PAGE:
A&A: Denied right to have job termination discussed in open meeting

Q: I was accused of conflict of interest and fired from my job at the Community College District. I requested an open session for the appeal to the Board for my termination and was denied. I made three requests in writing, all of which were denied by the District. I believe it is my right to an open session according to the Brown Act.

A: There are situations where legislative bodies may hold meetings that are closed to the public, including meetings to consider the appointment or employment of a public employee. See Cal. Gov. Code §54957(b)(1).

Specifically, an agency may hold a closed session to “consider the appointment, employment, evaluation of performance, discipline, or dismissal of a public employee or to hear complaints or charges brought against the employee by another person or employee unless the employee requests a public session.” Gov. Code §54957(b)(1).

However, “[a]s a condition to holding a closed session on specific complaints or charges brought against an employee by another person or employee, the employee shall be given written notice of his or her right to have the complaints or charges heard in an open session rather than a closed session, which notice shall be delivered to the employee personally or by mail at least 24 hours before the time for holding the session.

If notice is not given, any disciplinary or other action taken by the legislative body against the employee based on the specific complaints or charges in the closed session shall be null and void.” Gov. Code §54957(b)(2) (emphasis added).

Courts have drawn a distinction “between meetings to hear complaints and charges against an employee and meetings to consider whether those complaints and charges justify dismissal or other disciplinary action.” Morrison v. Housing Authority of the City of Los Angeles Bd. of Comm., 107 Cal. App. 4th 860, 872 (2003).

Courts have held that under 54957(b)(2):

notice is not required “when an agency proposes to ‘consider’ in closed session whether charges or complaints against an employee justify dismissal. If, however, the agency proposes to ‘hear’ the charges or complaints in closed session it must give the employee notice of the right to demand an open session.” Id.

In the situation you describe, whether or not the district was in compliance with the Brown Act with respect to its closed session would depend on whether the meeting was called to consider whether the charges justify dismissal, or whether the agency was “hearing” the charges or complaints in that session.

This distinction is blurry, but one fact that might inform whether or not the closed session required written notice to you, and the opportunity for you to request an open meeting, is whether the district board ever heard the charges/complaints in a meeting (open or closed), which might indicate that the board was only considering whether to dismiss you in light of those charges at this particular meeting.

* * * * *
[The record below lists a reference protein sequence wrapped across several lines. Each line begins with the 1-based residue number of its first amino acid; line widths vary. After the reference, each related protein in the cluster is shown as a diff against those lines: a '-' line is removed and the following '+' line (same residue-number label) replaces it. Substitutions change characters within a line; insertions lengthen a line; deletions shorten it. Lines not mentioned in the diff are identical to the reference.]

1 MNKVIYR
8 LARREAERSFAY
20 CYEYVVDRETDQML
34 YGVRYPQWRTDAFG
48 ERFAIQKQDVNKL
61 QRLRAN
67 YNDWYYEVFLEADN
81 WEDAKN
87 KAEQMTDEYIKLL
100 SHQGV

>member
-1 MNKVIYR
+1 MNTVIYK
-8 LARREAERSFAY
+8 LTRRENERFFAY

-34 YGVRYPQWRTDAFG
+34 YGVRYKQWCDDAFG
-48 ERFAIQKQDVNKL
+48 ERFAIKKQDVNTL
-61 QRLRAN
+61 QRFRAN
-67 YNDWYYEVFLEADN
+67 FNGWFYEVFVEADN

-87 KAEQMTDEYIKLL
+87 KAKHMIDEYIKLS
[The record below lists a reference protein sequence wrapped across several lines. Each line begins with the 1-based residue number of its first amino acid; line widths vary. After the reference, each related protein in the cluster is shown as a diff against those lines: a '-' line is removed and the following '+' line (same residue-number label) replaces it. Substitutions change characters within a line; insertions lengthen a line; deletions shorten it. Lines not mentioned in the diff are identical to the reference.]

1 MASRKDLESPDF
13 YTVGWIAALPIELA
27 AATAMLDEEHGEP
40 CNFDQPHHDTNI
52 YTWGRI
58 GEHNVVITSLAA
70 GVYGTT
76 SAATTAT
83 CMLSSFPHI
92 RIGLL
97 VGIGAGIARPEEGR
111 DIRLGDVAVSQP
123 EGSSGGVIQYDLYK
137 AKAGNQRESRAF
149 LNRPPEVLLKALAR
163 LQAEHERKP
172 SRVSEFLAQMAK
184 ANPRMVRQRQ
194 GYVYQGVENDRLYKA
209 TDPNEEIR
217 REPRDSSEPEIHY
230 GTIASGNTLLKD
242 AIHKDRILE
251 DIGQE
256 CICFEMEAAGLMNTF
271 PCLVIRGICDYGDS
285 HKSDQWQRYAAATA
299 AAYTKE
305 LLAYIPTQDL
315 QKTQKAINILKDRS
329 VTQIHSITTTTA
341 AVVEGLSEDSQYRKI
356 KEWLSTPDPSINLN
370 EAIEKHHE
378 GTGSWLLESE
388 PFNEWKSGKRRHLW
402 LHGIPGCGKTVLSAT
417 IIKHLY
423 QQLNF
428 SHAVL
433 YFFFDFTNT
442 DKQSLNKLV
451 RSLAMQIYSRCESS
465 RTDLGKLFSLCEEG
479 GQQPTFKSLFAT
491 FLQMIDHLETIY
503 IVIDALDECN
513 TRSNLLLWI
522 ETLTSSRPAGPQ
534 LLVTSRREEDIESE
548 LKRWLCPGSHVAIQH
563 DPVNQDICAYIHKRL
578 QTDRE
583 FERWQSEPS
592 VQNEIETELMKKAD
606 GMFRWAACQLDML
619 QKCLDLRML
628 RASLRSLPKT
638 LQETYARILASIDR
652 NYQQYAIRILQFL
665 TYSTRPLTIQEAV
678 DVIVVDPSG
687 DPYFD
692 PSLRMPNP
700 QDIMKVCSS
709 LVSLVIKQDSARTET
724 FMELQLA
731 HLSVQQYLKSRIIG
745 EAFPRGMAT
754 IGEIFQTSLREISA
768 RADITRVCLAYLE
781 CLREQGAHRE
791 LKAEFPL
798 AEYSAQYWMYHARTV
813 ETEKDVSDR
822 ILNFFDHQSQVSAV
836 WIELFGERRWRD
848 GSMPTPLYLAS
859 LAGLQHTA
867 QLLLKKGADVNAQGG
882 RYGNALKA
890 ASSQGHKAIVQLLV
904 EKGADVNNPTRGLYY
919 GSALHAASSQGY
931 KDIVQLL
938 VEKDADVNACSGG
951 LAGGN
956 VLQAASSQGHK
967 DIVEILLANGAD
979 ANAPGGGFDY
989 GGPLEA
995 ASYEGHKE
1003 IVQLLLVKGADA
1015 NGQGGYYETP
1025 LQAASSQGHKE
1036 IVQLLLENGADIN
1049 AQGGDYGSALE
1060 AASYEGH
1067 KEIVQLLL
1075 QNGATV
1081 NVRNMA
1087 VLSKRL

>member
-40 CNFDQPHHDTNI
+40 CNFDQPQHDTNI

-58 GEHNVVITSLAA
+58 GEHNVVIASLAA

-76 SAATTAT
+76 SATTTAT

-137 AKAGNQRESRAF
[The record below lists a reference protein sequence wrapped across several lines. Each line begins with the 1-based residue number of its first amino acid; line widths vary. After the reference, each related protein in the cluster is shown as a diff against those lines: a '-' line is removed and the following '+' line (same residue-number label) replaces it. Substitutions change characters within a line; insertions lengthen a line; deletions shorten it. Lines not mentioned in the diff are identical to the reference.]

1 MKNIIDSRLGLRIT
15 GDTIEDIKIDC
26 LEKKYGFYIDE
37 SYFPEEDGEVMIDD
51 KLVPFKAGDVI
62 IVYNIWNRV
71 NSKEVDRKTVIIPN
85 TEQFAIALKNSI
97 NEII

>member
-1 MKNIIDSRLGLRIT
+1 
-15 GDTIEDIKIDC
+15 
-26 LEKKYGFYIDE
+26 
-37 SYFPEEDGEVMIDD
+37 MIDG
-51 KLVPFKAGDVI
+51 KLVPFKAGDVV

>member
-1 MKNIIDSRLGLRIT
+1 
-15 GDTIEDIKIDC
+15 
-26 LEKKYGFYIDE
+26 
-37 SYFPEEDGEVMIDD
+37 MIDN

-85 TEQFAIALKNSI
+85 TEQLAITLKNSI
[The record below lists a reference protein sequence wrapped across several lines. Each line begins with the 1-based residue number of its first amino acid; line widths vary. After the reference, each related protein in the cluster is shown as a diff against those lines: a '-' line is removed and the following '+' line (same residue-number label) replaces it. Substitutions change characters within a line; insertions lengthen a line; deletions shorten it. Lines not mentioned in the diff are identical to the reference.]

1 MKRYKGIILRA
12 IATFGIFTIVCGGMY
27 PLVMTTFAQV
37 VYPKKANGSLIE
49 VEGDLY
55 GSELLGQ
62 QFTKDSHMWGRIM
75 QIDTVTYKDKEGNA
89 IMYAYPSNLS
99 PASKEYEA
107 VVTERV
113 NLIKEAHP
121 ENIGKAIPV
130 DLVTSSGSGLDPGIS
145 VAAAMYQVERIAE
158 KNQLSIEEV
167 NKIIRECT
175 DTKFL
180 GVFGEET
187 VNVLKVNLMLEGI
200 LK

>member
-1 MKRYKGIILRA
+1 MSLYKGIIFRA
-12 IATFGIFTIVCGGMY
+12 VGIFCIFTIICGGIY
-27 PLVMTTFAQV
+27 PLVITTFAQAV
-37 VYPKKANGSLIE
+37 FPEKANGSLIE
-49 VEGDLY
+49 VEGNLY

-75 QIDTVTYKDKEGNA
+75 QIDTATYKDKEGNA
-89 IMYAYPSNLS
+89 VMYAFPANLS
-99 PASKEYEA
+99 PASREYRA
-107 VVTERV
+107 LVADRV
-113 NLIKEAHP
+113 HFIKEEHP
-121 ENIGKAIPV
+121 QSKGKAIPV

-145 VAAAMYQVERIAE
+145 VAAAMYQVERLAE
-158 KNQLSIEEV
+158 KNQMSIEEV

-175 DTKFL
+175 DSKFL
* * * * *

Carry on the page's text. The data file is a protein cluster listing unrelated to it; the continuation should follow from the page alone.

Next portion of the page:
(Of course, if the board heard the charges at a previous closed session, and you were not given notice of this notice of the complaint, then the Brown Act may have been violated at that previous meeting, and the action taken by the board at the subsequent meeting might be null and void as a result.)

If you feel that the Brown Act was violated, you may want to send the board a letter demanding that it cure or correct the action taken in violation of the Brown Act.

“The demand shall be in writing and clearly describe the challenged action of the legislative body and nature of the alleged violation,” and must usually be made within 90 days of the action. Gov. Code §54960.1(c).

It is not necessary that this demand come from an attorney; any individual may make such a demand. If the agency does not cure or correct within the prescribed time limitations, the next step would be to seek a judicial determination that the board’s actions are null and void. Gov’t Code § 54960.1(a).

A citizen who prevails in an action to enforce the Brown Act may be entitled to recover attorneys’ fees. The details of this enforcement procedure are set out in Section 54960.1 of the Government Code. (see https://firstamendmentcoalition.org/brown-act/).

Again, it is not necessary that an attorney file any court action, although if you reach this stage with the school board, you may want to seek assistance in order to ensure that the proper procedure is followed.

You may be able to find an attorney to assist you through the First Amendment Coalition’s Lawyer’s Assistance Request Form at https://firstamendmentcoalition.org/legal-hotline/lawyers-assistance-request-form/.

Holme Roberts & Owen LLP is general counsel for the First Amendment Coalition and responds to FAC hotline inquiries. In responding to these inquiries, we can give general information regarding open government and speech issues but cannot provide specific legal advice or representation.